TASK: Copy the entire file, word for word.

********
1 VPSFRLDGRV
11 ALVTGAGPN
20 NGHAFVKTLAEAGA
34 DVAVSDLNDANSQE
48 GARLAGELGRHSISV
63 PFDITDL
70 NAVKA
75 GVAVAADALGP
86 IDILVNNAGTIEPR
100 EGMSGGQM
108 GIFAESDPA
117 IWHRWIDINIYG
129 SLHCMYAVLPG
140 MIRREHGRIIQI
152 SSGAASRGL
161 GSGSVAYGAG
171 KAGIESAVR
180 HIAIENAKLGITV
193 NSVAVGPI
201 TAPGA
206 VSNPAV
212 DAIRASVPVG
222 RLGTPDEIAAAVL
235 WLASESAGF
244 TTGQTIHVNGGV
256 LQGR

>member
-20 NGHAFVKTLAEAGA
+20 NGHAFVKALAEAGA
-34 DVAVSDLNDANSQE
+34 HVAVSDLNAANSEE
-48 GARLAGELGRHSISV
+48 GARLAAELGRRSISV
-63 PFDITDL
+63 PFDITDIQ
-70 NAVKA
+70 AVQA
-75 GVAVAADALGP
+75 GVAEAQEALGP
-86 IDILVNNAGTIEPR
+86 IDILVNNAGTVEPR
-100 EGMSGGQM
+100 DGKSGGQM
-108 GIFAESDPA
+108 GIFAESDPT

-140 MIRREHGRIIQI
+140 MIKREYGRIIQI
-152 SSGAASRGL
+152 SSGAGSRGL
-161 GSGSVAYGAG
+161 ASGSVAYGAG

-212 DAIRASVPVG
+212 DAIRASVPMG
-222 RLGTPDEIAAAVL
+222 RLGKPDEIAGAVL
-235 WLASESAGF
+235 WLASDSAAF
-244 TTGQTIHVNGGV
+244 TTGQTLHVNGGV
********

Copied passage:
1 VPSFRLDGRV
11 ALVTGAGPN
20 NGHAFVKTLAEAGA
34 DVAVSDLNDANSQE
48 GARLAGELGRHSISV
63 PFDITDL
70 NAVKA
75 GVAVAADALGP
86 IDILVNNAGTIEPR
100 EGMSGGQM
108 GIFAESDPA
117 IWHRWIDINIYG
129 SLHCMYAVLPG
140 MIRREHGRIIQI
152 SSGAASRGL
161 GSGSVAYGAG
171 KAGIESAVR
180 HIAIENAKLGITV
193 NSVAVGPI
201 TAPGA
206 VSNPAV
212 DAIRASVPVG
222 RLGTPDEIAAAVL
235 WLASESAGF
244 TTGQTIHVNGGV
256 LQGR

>member
-20 NGHAFVKTLAEAGA
+20 NGHAFVKALAEAGA
-34 DVAVSDLNDANSQE
+34 HVAVSDLNAANSEE
-48 GARLAGELGRHSISV
+48 GARLAAELGRRSISV
-63 PFDITDL
+63 PFDITDIQ
-70 NAVKA
+70 AVQA
-75 GVAVAADALGP
+75 GVAEAQEALGP
-86 IDILVNNAGTIEPR
+86 IDILVNNAGTVEPR
-100 EGMSGGQM
+100 DGKSGGQM
-108 GIFAESDPA
+108 GIFAESDPT

-140 MIRREHGRIIQI
+140 MIKREYGRIIQI
-152 SSGAASRGL
+152 SSGAGSRGL
-161 GSGSVAYGAG
+161 ASGSVAYGAG

-212 DAIRASVPVG
+212 DAIRASVPMG
-222 RLGTPDEIAAAVL
+222 RLGKPDEIAGAVL
-235 WLASESAGF
+235 WLASDSAAF
-244 TTGQTIHVNGGV
+244 TTGQTLHVNGGV